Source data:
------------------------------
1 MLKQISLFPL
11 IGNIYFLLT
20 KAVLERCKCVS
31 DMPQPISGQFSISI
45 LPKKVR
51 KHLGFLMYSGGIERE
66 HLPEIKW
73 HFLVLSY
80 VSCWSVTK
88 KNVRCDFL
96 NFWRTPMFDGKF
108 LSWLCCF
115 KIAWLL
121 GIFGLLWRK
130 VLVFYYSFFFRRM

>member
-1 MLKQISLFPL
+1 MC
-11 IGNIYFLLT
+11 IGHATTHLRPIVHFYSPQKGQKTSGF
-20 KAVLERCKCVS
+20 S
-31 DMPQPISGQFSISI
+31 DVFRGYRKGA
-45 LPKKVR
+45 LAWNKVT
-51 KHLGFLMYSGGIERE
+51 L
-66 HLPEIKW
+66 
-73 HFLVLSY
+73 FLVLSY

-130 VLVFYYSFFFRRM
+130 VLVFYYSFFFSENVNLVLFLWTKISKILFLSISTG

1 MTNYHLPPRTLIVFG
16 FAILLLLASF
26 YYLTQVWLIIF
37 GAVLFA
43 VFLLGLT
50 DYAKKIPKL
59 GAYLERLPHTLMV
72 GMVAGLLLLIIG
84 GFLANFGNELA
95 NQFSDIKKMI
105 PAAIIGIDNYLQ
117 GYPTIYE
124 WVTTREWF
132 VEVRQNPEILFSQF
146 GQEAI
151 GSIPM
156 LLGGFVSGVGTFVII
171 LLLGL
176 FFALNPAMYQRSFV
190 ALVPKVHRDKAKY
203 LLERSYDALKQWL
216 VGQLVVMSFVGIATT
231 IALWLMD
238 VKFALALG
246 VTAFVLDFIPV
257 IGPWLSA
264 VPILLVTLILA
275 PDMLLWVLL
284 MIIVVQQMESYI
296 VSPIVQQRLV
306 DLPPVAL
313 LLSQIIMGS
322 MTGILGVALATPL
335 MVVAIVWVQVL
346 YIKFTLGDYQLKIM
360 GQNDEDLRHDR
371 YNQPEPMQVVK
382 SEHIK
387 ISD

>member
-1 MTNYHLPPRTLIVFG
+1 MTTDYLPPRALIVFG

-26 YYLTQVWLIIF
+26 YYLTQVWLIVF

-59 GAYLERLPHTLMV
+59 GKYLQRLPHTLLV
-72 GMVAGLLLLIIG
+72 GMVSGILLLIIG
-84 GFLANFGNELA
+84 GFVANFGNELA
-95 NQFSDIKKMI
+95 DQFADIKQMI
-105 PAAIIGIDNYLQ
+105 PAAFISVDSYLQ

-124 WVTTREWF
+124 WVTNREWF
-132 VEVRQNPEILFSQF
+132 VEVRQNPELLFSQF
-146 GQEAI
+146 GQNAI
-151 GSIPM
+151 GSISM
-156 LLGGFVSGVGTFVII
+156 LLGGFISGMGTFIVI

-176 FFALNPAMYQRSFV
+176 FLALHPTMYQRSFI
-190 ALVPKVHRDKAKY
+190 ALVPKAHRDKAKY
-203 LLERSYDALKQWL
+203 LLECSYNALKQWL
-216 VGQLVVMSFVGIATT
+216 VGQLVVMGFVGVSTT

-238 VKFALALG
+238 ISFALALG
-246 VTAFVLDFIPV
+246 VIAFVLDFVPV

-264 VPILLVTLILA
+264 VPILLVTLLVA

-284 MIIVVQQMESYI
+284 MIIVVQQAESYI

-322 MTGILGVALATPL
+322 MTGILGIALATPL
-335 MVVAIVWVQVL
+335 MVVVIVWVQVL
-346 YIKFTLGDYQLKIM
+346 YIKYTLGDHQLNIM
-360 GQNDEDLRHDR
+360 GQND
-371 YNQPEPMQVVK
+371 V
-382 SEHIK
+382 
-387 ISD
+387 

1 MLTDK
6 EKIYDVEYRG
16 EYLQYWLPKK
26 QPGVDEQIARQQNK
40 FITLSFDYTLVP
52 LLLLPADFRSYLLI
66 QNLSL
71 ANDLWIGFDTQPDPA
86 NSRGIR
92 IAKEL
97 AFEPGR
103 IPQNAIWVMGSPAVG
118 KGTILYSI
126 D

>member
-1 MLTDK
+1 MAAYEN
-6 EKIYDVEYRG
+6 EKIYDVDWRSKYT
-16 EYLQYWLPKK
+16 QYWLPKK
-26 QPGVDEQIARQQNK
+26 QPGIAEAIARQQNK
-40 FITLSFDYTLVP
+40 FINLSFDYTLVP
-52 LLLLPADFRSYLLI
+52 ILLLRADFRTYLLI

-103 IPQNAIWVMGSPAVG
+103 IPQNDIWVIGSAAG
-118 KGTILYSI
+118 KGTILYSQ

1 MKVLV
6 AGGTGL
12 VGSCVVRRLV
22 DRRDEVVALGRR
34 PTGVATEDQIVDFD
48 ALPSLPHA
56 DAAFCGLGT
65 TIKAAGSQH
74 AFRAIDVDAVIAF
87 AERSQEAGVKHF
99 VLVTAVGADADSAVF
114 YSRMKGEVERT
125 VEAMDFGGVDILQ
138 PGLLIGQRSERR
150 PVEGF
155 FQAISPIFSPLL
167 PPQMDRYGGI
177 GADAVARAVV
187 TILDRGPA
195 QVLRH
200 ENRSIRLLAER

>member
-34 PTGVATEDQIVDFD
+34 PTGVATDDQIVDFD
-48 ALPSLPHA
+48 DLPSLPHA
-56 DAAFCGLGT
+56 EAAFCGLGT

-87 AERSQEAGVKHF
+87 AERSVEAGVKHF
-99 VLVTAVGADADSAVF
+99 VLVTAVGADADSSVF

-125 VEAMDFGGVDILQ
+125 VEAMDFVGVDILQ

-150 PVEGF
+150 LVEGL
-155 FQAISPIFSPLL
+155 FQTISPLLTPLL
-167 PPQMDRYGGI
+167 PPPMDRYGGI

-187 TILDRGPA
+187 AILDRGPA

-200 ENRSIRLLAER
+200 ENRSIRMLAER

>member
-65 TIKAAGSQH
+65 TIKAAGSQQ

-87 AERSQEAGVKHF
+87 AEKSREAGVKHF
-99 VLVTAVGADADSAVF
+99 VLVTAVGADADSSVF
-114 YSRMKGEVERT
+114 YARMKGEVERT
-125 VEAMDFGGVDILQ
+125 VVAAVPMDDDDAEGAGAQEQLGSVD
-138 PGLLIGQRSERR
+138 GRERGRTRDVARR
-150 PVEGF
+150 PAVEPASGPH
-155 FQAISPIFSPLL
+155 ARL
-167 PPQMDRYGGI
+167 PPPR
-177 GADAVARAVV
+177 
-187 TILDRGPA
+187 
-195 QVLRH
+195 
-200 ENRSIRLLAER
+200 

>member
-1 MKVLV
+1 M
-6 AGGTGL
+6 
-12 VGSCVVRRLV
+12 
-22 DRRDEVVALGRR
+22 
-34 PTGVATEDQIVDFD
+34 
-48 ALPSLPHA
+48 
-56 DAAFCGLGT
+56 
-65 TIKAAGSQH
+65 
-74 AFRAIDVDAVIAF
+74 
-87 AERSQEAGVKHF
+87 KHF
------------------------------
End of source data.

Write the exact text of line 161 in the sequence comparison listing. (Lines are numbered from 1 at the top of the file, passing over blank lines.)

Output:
6 AGGTGL